I highly recommend using the APA Publication Manual, 6th edition.
Use of Direct Quotes
I discourage overutilization of direct quotes in DQs and assignments at the Masters’ level and deduct points accordingly.
As Masters’ level students, it is important that you be able to critically analyze and interpret information from journal articles and other resources. Simply restating someone else’s words does not demonstrate an understanding of the content or critical analysis of the content.
It is best to paraphrase content and cite your source.
For assignments that need to be submitted to LopesWrite, please be sure you have received your report and Similarity Index (SI) percentage BEFORE you do a “final submit” to me.
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Review your similarities. Did you forget to cite something? Did you not paraphrase well enough? Is your paper made up of someone else’s thoughts more than your own?
Visit the Writing Center in the Student Success Center, under the Resources tab in LoudCloud for tips on improving your paper and SI score.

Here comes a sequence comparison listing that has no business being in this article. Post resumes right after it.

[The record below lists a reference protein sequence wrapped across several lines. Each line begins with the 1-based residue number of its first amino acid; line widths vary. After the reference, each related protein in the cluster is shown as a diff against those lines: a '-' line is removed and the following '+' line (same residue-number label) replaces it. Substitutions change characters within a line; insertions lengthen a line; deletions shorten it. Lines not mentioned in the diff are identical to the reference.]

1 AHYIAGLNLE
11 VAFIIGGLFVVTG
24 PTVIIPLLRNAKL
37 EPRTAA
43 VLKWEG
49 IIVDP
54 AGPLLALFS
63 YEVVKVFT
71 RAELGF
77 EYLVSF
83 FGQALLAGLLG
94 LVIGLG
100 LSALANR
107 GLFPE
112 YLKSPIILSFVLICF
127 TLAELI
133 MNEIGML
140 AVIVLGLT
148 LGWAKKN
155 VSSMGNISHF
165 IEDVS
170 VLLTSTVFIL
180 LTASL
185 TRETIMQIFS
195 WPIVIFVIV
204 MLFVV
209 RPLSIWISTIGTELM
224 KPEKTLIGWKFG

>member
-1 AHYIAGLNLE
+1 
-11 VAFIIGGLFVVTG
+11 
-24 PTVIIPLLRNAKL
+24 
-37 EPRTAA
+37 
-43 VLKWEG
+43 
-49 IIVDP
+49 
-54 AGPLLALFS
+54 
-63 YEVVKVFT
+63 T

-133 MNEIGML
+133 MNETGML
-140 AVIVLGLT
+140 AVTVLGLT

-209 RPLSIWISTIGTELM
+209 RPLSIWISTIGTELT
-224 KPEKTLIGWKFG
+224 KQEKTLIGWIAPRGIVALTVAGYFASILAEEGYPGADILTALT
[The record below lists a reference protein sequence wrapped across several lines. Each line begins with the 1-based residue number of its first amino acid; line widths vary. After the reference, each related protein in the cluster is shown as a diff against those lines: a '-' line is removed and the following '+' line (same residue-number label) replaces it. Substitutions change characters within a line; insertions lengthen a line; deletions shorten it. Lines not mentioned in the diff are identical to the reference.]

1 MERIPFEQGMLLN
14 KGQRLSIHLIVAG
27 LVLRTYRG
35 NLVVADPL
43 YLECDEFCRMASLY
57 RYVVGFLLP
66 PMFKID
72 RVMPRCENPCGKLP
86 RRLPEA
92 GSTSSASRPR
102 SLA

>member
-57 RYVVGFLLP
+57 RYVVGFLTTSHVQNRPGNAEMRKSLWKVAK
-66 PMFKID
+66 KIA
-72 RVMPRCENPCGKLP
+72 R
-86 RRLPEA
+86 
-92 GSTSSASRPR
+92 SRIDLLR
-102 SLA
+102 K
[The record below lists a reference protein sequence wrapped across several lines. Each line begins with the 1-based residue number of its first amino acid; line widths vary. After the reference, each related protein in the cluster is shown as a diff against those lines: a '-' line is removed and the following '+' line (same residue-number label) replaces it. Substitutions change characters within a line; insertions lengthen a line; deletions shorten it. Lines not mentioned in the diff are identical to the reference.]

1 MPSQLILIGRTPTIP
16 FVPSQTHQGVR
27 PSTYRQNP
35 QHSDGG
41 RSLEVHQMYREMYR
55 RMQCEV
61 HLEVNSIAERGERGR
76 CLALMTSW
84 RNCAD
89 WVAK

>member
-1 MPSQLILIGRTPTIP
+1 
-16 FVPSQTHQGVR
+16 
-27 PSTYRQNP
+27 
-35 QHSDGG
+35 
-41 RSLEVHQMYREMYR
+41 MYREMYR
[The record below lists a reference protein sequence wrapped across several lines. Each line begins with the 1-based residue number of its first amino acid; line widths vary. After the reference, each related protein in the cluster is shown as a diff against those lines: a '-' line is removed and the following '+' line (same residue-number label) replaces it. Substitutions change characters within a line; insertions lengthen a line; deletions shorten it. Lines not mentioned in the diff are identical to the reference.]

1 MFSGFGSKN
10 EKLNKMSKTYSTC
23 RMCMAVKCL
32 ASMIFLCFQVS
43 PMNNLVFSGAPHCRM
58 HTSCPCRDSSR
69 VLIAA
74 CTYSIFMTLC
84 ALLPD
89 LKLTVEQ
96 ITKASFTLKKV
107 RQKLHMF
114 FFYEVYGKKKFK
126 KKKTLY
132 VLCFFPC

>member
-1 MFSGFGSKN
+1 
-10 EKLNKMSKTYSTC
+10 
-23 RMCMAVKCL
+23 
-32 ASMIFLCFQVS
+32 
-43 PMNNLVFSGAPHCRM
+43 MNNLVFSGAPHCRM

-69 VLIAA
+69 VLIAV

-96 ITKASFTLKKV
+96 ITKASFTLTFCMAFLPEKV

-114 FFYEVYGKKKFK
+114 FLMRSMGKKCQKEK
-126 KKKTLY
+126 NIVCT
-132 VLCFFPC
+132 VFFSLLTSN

The university’s policy on late assignments is 10% penalty PER DAY LATE. This also applies to late DQ replies.
Please communicate with me if you anticipate having to submit an assignment late. I am happy to be flexible, with advance notice. We may be able to work out an extension based on extenuating circumstances.
If you do not communicate with me before submitting an assignment late, the GCU late policy will be in effect.
I do not accept assignments that are two or more weeks late unless we have worked out an extension.
As per policy, no assignments are accepted after the last day of class. Any assignment submitted after midnight on the last day of class will not be accepted for grading.
Communication is so very important. There are multiple ways to communicate with me: Questions to Instructor Forum: This is a great place to ask course content or assignment questions. If you have a question, there is a good chance one of your peers does as well. This is a public forum for the class.
Assignment: Idea of Centration